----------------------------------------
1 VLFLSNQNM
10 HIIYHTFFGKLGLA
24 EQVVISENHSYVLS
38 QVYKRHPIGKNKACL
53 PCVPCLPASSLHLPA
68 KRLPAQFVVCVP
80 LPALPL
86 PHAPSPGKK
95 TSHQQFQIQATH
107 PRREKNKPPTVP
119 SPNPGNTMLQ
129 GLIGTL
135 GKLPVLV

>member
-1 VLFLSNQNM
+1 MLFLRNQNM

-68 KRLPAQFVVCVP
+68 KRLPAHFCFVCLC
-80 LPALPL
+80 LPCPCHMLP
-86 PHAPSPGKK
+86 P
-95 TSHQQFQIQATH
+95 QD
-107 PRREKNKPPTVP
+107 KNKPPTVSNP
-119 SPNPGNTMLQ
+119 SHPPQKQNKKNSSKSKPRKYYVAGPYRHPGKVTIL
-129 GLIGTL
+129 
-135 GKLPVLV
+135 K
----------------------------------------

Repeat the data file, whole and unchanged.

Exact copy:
1 VLFLSNQNM
10 HIIYHTFFGKLGLA
24 EQVVISENHSYVLS
38 QVYKRHPIGKNKACL
53 PCVPCLPASSLHLPA
68 KRLPAQFVVCVP
80 LPALPL
86 PHAPSPGKK
95 TSHQQFQIQATH
107 PRREKNKPPTVP
119 SPNPGNTMLQ
129 GLIGTL
135 GKLPVLV

>member
-1 VLFLSNQNM
+1 MLFLRNQNM

-68 KRLPAQFVVCVP
+68 KRLPAHFCFVCLC
-80 LPALPL
+80 LPCPCHMLP
-86 PHAPSPGKK
+86 P
-95 TSHQQFQIQATH
+95 QD
-107 PRREKNKPPTVP
+107 KNKPPTVSNP
-119 SPNPGNTMLQ
+119 SHPPQKQNKKNSSKSKPRKYYVAGPYRHPGKVTIL
-129 GLIGTL
+129 
-135 GKLPVLV
+135 K